Part #1: Off to China
Part #2: The Joys of Hilton Gold
Part #3: Getting a Chinese Visa
Part #4: Exploring the Hutongs
Part #5: A Walk in the Park
Part #6: Tiananmen Square and the Forbidden City
Part #7: The Great Wall is Truly Great
Part #8: Beijing’s Art District
Part #9: Bulletting Toward Shanghai
Part #10: Radisson Blue Shanghai – A Review
Part #11: Family History in Shanghai
Part #12: Breaking News: I Did Not Find a Husband in Shanghai
Part #13: Traveling Like a Local to Zhijiajiao
My adventure as a solo traveler officially began Tuesday morning when I put my sister in a cab for the Shanghai airport, and I promptly freaked out.
What was I doing? I’m the girl who called my parents every day from sleepover camp because I was so homesick. Now, I had two days in Shanghai and five days in Japan to fend for myself. Seven days seemed like an eternity stretching out in front of me. I cursed myself and my incurable wanderlust. It’s easy to enjoy the promise of wanderlust in the comfort of my apartment; it’s alot harder when I’m alone in a foreign country thousands of miles from home.
But then I grabbed my camera and told myself to make the most of it. And I’m so glad I did. Traveling solo is scary, but it is also empowering and relaxing. I missed my sister, but there is a freedom in waking up when I wanted to, going where I wanted to, falling asleep when I wanted to. If I wanted to spend an hour (or three hours – who’s counting?) trying to get the perfect picture… well, I could. There was no one to stop me. Plus, it’s hard not to revel in the extraordinary pride I felt swelling in my chest. As I hit the streets, I found myself thinking: I am wandering around Shanghai all by myself. I’m awesome.
I did discover the downside of traveling solo in China: I quickly became the target of a famous – and somewhat beguiling — traditional Chinese scam.
As I wandered over to Yuyuan Gardens I was stopped by a couple of young Chinese natives who told me they were students in Beijing on break. They told me how much they love meeting English speaking tourists so they can practice their English. I took this all in stride. Then, they invited me to join them at a famous Chinese tea festival. That’s so cute, I thought. “A Chinese tea festival! But I don’t like tea, and I had my heart set on seeing Yuyuan Gardens. I politely declined. They insisted I’d be missing out and they really wanted to practice their English. I thanked them and went on my merry way. What a nice bunch of kids, I thought.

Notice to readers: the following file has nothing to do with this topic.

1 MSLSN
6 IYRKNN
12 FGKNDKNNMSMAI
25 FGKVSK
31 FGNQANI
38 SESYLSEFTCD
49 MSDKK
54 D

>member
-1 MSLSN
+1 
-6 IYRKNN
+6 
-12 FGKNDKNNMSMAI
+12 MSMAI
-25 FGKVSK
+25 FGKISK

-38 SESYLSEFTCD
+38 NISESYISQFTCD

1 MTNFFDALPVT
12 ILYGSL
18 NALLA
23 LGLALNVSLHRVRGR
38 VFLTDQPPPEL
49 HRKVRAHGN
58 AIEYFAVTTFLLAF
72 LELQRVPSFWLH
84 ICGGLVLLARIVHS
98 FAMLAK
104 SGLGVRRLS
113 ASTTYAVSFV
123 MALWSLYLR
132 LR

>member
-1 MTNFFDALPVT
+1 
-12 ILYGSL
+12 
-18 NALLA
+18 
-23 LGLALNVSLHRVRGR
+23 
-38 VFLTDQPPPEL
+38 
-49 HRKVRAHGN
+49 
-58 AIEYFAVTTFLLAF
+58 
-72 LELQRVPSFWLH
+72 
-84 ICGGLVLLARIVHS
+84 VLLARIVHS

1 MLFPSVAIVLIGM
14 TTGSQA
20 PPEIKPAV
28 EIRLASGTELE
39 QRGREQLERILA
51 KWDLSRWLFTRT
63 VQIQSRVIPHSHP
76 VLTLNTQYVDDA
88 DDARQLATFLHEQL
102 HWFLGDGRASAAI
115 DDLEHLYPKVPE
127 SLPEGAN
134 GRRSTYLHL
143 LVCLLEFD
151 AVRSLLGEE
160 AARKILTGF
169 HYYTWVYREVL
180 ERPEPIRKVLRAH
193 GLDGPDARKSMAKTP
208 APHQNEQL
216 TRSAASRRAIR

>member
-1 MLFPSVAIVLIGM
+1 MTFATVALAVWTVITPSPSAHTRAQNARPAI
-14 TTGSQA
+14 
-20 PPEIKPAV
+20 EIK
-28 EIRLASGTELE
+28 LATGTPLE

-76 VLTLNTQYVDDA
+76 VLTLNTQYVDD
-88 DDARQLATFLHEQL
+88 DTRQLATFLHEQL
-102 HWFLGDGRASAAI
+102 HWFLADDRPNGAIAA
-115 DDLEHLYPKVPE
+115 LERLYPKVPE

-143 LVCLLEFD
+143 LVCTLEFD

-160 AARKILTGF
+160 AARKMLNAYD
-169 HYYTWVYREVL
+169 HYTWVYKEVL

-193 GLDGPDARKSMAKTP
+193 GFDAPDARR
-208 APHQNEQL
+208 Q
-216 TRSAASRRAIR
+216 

Not ten minutes later, I was stopped by another small group who gave me the same shpiel. They were on break from school and headed to a traditional tea festival. I must come, they told me, and they would love to practice their English. Wow, I thought. The next generation of Chinese citizens are really committed to practicing their English. Again, I politely declined.
As I continued on my way, I thought: That can’t possibly be a coincidence. But for the life of me, I couldn’t figure out what kind of scam they were attempting. I checked my backpack and all my essentials were still there. They clearly were not trying to pick-pocket me. Why in the world would they want me to go to some tea festival?
Later that night, I googled the words “tea festival scam,” and was shocked by the results.
Apparently, the Chinese tea festival is a famous scam that has hoodwinked many a tourist. The Chinese “students” lure unsuspecting tourists to a hole in the wall (this would be the alleged “festival”) where a local offers an array of tea flavors to sample. After all this, the tourist is charged an exorbitant sum for the pleasure of partaking in this event.
For some reason, I found this hysterical. And a significant boost to my self esteem. On my first day as a solo traveler, I escaped the famous tea festival scam unscathed!